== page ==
It’s a milestone most families don’t have to encounter. One that opens up new possibilities. But one that also signifies the next chapter in a book with only so many pages left. A good book. The kind you don’t want to put down. The kind you hope never ends.
In October, eight year old Max picked up his new stroller from Ron Joyce Children’s Health Centre (RJCHC).
“It’s bittersweet,” says his dad, Andrew. “It was sweet because Max was very happy to get a new stroller. For him it means more freedom, as he can save energy on outings for the things that interest him. Bitter because his stroller isn’t really a stroller. If I am honest, his stroller is a wheelchair, and a wheelchair isn’t something any parent dreams about getting for their child.”
Max has Duchenne Muscular Dystrophy (DMD), a genetic disorder that causes muscles to slowly deteriorate and get weaker. Most people with DMD use a wheelchair full-time by time they reach age 13. There is no cure, but Max’s family is working hard to change that.
Being a kid was getting harder
Max’s muscle weakness was causing him to fall, and also making it hard for him to participate in fun activities. He would get so tired from walking to the park that he couldn’t enjoy the jungle gym when he got there. He and his parents talked about whether it was time to get a stroller to give his muscles a break. They decided it was.
Max and his family met with Terri Malchow, his occupational therapist (OT) at RJCHC, to talk about his options. Terri’s role as an OT is to support Max and his family in finding ways for him to be as independent as possible. Through the RJCHC seating clinic, she also works with families to who need mobility devices to ensure they get the most appropriate device.
“When you first get news like this, you feel very alone.”
“When I met with Max’s parents, they told me he would complain of tiredness and ask to use his younger sister’s stroller, or a wagon, for a break from walking,” says Terri. “Since children at Max’s age do not often fit in commercial strollers any longer, we looked at different options that would meet his need.”
Max was fully on board. It took his parents a bit longer to get used to the idea.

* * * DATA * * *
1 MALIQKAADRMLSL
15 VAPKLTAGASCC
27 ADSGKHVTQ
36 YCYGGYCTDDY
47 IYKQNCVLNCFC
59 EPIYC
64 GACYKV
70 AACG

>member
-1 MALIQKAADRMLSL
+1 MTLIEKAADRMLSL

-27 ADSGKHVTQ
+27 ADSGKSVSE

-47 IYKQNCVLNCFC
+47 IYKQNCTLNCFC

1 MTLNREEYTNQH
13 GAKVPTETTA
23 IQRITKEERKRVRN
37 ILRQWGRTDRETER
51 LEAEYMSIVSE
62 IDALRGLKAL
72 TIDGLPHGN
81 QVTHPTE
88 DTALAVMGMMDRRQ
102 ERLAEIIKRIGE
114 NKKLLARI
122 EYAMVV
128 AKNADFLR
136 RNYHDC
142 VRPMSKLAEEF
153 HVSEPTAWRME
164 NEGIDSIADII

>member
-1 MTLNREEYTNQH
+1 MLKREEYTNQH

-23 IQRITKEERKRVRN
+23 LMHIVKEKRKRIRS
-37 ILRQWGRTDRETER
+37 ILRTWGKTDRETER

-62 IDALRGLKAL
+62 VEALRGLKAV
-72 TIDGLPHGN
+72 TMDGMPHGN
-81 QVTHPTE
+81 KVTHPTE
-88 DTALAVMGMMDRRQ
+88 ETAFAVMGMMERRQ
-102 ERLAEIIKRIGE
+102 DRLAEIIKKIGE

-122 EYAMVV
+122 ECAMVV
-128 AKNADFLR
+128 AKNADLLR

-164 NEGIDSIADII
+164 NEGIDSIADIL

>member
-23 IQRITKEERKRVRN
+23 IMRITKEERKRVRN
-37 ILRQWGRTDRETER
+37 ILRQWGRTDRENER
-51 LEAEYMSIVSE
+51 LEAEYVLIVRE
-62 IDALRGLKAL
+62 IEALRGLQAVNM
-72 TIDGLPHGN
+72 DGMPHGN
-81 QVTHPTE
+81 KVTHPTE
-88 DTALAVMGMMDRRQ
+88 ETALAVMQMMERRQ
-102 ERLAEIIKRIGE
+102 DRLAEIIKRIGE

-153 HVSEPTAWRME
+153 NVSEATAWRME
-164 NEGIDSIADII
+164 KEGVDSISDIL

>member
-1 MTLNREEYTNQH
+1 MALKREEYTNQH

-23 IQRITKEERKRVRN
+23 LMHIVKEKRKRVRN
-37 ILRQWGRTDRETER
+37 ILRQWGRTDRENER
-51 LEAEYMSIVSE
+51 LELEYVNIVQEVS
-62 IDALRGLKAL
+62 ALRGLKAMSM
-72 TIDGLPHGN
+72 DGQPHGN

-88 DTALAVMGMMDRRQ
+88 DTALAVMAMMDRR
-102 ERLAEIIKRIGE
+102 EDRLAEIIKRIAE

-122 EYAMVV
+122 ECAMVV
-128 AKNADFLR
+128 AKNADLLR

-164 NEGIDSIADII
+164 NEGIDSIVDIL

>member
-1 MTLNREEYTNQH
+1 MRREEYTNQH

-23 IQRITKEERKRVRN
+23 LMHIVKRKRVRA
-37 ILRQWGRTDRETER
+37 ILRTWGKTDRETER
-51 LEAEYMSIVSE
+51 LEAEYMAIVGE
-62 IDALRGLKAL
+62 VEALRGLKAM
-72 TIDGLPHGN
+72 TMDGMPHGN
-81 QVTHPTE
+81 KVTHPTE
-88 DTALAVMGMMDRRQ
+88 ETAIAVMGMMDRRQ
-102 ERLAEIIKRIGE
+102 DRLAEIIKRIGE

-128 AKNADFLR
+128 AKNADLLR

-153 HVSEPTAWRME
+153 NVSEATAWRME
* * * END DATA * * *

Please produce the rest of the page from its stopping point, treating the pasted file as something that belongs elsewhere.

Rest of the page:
The Duchenne Muscular Dystrophy diagnosis
When Max was diagnosed with DMD a few months before this third birthday, his parents were gutted. They had never heard of it before, and felt the dreams they had for their first born slipping through their fingers. “When you first get news like this, you feel very alone,” recalls Andrew.
It took time, but Andrew, and Kerri, Max’s mom, found purpose in supporting DMD research. They focused on normal family life, finding joy in visits to Hamilton’s waterfalls and parks. As Max’s DMD progressed, those family outings became more challenging.
As they planned for a trip to Quebec City this past summer, Terri suggested they test drive a stroller during their vacation. With the stroller in tow, their family was able to tour the city more confidently. When Max needed a rest, he could ride instead of walk. It allowed them to explore without worry. Max was able to enjoy each attraction since he wasn’t spending most of his energy en route.
When they returned from the trip, they reconnected with Terri to have Max fitted for a stroller of his own.
Ask Max what he thinks about getting a stroller, and you’ll hear he’s pretty excited. It will be his chariot for trips to the park, visits to the local bakery for a treat, and walks on Hamilton’s scenic trails. His parents and care team want to keep fostering this optimism. The stroller really is a tool for Max so he can enjoy what’s most important to him.
“It’s about helping Max conserve strength and energy for those activities that are most meaningful to him,” says Terri.
For his parents, the stroller is still bittersweet. “The experience has been as positive as it possibly could be,” Kerri says. “Terri is fantastic and really relates well to Max. And Max sees the benefits of it.”
It has come to symbolize the strength with which they must confront DMD.
“The stroller is about facing what’s needed and moving forward.”
Because forward is the only direction they can go.